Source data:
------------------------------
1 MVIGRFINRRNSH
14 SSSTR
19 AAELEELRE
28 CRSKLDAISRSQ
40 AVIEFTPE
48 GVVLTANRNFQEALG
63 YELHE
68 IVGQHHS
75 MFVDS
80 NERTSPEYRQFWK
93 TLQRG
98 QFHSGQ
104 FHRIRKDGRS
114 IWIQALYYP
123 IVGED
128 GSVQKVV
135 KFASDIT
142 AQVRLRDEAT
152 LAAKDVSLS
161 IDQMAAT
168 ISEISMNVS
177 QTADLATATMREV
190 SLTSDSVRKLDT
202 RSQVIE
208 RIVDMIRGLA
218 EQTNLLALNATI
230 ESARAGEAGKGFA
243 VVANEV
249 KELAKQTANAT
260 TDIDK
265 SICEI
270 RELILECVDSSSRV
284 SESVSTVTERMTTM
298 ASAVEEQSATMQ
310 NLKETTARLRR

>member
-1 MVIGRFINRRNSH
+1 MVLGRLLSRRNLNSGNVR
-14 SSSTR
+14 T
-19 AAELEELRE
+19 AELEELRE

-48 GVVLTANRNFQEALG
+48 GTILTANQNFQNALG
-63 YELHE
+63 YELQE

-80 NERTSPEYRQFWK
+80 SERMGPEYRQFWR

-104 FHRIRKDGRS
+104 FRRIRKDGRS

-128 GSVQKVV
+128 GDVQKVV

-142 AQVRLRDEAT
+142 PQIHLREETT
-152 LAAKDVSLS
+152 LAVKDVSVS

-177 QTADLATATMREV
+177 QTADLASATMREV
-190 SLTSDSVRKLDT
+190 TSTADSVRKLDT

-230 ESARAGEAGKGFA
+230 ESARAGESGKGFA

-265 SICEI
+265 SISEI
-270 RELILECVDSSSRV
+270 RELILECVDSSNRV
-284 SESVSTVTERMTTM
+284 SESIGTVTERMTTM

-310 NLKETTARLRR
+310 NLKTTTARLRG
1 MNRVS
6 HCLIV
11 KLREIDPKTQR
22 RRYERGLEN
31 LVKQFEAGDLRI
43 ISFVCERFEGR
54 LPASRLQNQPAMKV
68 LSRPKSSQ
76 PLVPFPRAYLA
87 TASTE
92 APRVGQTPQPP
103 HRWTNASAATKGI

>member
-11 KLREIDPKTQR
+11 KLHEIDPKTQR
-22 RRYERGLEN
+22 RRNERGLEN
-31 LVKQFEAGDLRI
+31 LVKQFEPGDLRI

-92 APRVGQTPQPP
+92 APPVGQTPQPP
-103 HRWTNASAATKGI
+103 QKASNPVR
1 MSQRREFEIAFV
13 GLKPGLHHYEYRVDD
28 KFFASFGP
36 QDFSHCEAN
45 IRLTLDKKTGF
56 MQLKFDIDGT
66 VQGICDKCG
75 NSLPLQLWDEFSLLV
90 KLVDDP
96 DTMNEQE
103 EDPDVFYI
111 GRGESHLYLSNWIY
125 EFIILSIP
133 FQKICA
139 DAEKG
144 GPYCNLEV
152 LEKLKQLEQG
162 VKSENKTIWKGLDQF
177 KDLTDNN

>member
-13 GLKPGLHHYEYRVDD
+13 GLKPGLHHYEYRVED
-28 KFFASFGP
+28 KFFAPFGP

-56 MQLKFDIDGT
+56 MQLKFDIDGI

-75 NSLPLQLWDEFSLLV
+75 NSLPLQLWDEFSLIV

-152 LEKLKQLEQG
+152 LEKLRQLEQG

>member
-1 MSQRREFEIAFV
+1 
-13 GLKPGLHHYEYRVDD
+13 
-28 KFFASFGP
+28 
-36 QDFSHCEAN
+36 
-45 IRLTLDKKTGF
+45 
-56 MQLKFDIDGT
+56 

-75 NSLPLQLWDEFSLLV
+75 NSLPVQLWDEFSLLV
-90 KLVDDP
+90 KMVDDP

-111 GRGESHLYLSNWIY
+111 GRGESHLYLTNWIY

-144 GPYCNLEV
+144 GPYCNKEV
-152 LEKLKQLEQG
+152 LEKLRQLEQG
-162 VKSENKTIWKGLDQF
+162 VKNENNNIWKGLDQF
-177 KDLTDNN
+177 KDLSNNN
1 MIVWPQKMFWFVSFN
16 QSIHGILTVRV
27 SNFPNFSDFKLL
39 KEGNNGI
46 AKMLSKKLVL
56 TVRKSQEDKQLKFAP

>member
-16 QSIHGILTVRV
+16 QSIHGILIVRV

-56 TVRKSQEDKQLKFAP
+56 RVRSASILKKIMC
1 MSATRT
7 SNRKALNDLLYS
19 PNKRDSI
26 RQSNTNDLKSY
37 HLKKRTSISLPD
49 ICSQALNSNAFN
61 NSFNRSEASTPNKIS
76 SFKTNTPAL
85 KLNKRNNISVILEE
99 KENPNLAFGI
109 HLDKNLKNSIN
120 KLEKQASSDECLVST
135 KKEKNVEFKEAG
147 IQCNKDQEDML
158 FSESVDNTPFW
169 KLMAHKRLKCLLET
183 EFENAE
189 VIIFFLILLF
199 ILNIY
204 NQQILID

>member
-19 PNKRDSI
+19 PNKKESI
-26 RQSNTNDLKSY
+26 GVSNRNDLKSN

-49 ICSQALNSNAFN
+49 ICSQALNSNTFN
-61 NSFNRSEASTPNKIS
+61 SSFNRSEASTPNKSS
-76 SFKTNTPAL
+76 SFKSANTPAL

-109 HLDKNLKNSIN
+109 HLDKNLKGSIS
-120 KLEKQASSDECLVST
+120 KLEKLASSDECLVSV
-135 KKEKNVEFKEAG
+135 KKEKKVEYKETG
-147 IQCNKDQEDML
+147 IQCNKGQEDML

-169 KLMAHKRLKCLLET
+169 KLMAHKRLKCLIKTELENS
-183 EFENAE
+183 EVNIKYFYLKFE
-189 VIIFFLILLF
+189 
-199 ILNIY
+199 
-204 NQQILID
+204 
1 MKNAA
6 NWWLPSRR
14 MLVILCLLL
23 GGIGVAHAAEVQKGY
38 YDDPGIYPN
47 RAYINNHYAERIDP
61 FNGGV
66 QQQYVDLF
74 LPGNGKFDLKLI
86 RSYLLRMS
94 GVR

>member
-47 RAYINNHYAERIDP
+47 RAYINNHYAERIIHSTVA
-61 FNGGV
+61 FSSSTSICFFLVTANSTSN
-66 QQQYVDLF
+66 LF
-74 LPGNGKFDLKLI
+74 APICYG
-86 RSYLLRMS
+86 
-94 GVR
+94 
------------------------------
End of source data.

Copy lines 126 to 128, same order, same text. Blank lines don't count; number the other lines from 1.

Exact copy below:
+1 
-13 GLKPGLHHYEYRVDD
+13 